By Amy Robertson
lenn Runnalls, Briercrest College and Seminary’s VP of Student Development, is taking a sabbatical from his position on the President’s Cabinet to pursue a PhD in education at the University of Regina.
Runnalls, who has served Briercrest College and Seminary for 25 years, will specialize in educational psychology with a special focus on identity formation in adolescents.
“It has been for years my intention to improve my education further, in keeping with our overall mandate at Briercrest to have more PhDs present,” he said.
Unfortunately, something always put his plans on hold. But this spring, when it became apparent that it was time for a change at the cabinet level, Runnalls decided to take the opportunity to step down.
“We were together as a cabinet for five years,” he said. “You need some turnover—you need some change at that kind of executive level.”
“I needed a sabbatical, and it came together.”
Runnalls is excited at the prospect of his studies at the U of R.
“I’m loving the idea of being able to think in general about why education, and where it’s going, and what it’s doing,” he said.
He hopes that his doctoral work will help him make a positive contribution to education in Saskatchewan.
“At Briercrest, we believe higher education makes a difference,” he said.
“I know that as I’ve watched over the last 25 years—I’ve watched a number of my friends go off and pursue further degrees. I’ve seen the difference it makes in their contribution in general—so doing a PhD well, doing the right PhD, makes a difference in a person’s contribution in higher education.”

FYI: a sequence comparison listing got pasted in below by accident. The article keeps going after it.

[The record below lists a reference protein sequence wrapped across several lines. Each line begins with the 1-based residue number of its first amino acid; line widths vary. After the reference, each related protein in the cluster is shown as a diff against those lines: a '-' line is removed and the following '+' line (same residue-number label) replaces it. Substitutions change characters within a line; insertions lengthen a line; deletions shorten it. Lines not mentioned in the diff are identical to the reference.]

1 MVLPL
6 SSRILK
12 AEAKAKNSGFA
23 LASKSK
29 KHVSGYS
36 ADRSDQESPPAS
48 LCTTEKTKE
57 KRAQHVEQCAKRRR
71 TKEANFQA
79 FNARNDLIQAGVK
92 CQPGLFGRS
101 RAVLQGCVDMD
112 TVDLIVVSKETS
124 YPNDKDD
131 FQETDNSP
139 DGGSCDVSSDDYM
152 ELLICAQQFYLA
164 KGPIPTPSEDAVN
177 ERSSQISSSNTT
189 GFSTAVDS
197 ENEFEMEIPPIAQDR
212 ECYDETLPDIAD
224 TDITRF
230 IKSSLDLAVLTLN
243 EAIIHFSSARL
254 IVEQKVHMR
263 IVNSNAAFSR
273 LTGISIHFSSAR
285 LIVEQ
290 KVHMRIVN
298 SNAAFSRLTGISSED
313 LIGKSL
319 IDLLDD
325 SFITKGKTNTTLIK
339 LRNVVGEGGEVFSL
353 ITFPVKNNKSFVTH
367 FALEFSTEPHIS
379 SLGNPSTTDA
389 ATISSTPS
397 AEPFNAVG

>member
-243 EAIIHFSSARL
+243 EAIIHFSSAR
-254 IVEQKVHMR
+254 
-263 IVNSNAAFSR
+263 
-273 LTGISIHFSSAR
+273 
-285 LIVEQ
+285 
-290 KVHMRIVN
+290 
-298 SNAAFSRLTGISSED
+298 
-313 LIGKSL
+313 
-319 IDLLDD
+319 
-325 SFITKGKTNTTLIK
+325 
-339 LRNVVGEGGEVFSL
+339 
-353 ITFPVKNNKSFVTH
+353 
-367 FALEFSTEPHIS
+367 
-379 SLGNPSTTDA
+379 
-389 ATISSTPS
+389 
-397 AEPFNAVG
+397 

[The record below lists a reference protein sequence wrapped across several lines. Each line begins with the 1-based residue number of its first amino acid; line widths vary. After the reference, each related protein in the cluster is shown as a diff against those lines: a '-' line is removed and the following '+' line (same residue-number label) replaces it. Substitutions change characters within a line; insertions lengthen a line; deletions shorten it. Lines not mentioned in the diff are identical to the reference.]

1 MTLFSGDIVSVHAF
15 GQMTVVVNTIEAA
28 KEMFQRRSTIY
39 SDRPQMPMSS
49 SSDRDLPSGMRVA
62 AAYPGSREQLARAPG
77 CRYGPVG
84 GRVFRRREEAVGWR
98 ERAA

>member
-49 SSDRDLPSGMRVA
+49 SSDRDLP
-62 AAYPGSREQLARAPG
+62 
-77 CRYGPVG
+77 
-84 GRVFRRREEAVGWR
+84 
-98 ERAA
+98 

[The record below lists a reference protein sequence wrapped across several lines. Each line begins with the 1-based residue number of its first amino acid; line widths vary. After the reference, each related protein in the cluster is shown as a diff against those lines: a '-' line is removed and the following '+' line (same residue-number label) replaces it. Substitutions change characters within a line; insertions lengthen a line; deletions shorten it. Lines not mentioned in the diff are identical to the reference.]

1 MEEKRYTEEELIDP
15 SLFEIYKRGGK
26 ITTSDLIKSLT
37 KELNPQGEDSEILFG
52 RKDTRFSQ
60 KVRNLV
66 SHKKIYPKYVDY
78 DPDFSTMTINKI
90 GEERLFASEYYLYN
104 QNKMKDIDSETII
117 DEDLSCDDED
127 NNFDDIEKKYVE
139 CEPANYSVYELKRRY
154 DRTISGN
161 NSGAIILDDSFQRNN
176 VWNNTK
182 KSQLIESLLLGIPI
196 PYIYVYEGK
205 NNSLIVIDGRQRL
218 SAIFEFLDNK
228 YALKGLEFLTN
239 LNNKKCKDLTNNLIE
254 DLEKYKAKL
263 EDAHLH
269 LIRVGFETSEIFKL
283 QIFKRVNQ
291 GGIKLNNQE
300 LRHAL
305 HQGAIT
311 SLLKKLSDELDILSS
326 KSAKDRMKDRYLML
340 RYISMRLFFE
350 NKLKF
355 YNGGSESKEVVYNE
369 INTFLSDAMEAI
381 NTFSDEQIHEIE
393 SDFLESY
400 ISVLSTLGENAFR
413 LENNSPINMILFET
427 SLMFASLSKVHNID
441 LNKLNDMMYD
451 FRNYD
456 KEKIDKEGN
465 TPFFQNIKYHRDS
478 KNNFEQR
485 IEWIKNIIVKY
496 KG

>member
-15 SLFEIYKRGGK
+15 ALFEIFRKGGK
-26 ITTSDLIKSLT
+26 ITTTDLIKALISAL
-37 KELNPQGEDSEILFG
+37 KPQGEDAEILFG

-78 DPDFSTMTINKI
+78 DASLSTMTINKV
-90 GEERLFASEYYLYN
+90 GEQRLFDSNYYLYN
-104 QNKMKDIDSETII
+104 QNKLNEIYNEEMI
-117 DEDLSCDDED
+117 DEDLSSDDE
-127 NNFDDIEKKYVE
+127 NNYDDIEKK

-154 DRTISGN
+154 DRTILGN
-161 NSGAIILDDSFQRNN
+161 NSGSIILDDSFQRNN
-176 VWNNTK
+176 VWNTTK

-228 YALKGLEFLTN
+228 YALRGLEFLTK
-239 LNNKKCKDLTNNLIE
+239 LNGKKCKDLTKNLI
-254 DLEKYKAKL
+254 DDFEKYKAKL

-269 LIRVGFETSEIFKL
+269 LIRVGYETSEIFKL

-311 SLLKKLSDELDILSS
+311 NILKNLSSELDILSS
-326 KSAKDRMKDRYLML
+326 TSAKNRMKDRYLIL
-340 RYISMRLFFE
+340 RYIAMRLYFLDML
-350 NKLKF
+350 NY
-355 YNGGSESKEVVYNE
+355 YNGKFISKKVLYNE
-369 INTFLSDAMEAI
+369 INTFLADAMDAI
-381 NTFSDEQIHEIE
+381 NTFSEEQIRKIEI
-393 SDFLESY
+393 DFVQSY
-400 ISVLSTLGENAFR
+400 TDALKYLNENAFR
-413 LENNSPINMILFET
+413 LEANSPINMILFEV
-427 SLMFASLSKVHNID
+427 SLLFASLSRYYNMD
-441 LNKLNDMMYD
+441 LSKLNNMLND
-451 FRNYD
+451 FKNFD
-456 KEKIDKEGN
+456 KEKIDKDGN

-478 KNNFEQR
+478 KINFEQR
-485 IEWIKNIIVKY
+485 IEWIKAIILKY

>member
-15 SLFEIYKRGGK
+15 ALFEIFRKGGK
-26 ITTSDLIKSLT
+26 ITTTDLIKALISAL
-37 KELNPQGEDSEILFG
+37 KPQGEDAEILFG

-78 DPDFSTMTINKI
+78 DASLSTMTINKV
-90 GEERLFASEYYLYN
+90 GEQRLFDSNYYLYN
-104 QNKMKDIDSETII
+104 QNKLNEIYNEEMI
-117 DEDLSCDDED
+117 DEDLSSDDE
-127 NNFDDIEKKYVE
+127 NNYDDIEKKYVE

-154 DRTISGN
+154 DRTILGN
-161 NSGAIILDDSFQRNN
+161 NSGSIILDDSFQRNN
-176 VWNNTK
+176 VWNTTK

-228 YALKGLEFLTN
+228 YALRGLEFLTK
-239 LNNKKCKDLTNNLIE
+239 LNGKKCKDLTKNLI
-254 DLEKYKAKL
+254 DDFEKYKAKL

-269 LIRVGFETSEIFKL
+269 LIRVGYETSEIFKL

Runnalls has a keen interest in how education shapes young people. “School is where kids spend more time than anywhere except their beds,” he said. “There’s no other single place where they spend so much time. And there is no other group of people who are intentionally trying to shape students as much as educators are. So school ends up contributing a lot to the development of identity—both incidentally and intentionally.
“Compulsory public education is this huge social experiment ... To think about the ways in which education in the 19th and 20th century has kind of taken over from the family, from the church, from the workplace. Up until the development of compulsory public education, there was no other single force that shaped identity as much as education does now.”
Runnalls plans to return Briercrest after a year-long sabbatical and teach part-time as he continues his doctoral work. He considers himself a multi-disciplinary individual and hopes to work in a few different areas, but will specialize in identity formation in adolescents.
Eventually, he also hopes to do some off-site consulting and shape academic policy.
Runnalls has already contributed significantly to policy development through his volunteer work with various foster family associations and as a board member for Joe’s Place, a youth drop-in centre in Moose Jaw.
He chose the U of R in part because of its proximity—he didn’t want to uproot his family from Caronport, where his wife, Kathy, is a residence director at the college, and they are heavily involved in a community church.
Runnalls also believes it’s a good educational move, saying he appreciates the U of R’s Faculty of Education’s approach to education. He expects that a number of professors there will be “really helpful” for his research.
For him, it’s also important for Briercrest to have more involvement with a provincial university like the U of R, given that Briercrest wants to play a more prominent role in Saskatchewan’s educational landscape.
“That can’t help but make a difference,” he said.